Requests have been made for a cost-efficacy analysis of ALL research projects funded by these agencies from the start with details on how much benefit has followed to science, health, prevention of disease and cure of disease. To be useful, such analyses must be made by eminent scientists of unimpeachable character who are in no way dependent on any of these agencies or the government. I know of no such analysis to date.
 
 
DoctorNDTV: What, according to you, are the attributes of a good doctor?
Dr SK Pandya:
  1. An aptitude for medicine.
  2. An overwhelming desire to help the patient and the patient's family.
  3. A special desire to bend over backwards to help when the patient is poor and downtrodden.
  4. Modesty in behaviour and in the aspiration to earn the means to care for himself and the family.
  5. Keeping up with medical progress through indexed journals and books.
  6. A healthy cynicism towards what is beamed towards him by companies making drugs, instruments.
  7. Following the principles of medical ethics - especially those laid down by Charaka and Susruta.
 
 
DoctorNDTV: What do you think are your greatest achievements?
Dr SK Pandya: Maintaining the high standards laid down by Dr Homi M Dastur, the founder of our department at the KEM Hospital.
 
 
DoctorNDTV: Is there anything you think must be done for better health for all?
Dr SK Pandya: Better health can only be achieved through education, sanitation, nutrition and medical care. For improvement in the health care of the nation we need as Ministers of Health and Education, and as the top bureaucrats in their ministries, persons possessing the finest brains and unimpeachable characters in their respective professions. They, in turn, will ensure that the Medical Councils function, medical colleges and their hospitals are staffed by the finest doctors and that education of high quality is delivered to all our citizens from the primary schools onwards. Merit, and merit alone, should be the qualification governing selections for ALL posts in these ministries, the Medical Councils, in medical colleges and hospitals and all our research institutions.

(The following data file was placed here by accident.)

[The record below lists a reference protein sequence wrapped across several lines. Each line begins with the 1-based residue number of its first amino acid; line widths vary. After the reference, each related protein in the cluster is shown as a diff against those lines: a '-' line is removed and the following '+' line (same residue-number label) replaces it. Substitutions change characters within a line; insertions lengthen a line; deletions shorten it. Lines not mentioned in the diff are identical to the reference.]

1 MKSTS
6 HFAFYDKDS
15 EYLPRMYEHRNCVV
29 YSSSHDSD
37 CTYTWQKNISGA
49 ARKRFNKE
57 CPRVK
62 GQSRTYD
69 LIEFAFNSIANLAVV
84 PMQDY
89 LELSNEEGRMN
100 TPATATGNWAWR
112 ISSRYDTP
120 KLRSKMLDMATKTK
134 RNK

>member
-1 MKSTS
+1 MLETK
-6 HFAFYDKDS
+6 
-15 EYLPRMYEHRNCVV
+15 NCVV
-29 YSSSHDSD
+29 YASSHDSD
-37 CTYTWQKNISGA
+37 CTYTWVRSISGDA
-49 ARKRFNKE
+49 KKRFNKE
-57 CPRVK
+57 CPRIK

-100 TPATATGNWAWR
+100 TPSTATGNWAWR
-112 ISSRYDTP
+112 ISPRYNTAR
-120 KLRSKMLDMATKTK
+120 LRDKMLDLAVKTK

DoctorNDTV: Would you like to tell us about any recent development in your specialty?
Dr SK Pandya: We are progressing well on all fronts in neurosurgery and its allied sciences and have young professionals who can compete favourably with the best in the world.
 
 
DoctorNDTV: Do you think Indian health websites are useful? Your views about DoctorNDTV?
Dr SK Pandya: Dr. Samiran Nundy has put together a fine team and an excellent series of programs including DoctorNDTV.
 
 
DoctorNDTV: Where is medical practice in India heading?
Dr SK Pandya: I wish I could be an optimist but reality demands that I point out that we are rapidly placing the best of medical care beyond the reach of our poorest patients. Until we can ensure that the poorest person in India has free, ready and easy access to the same high quality of medical care that is available to a member of the families that run the Reliance, Tata, Infosys and Wipro organisations (to give you just a few examples), India cannot claim to be shining.
 
 
DoctorNDTV: Is the doctor-patient relationship changing in India?
Dr SK Pandya: I fear it is, for the worse. The rupee now plays an overwhelming role in determining the care the doctor gives the patient.
 
 
DoctorNDTV: What would you have been if not a doctor?
Dr SK Pandya: Librarian or historian or photographer.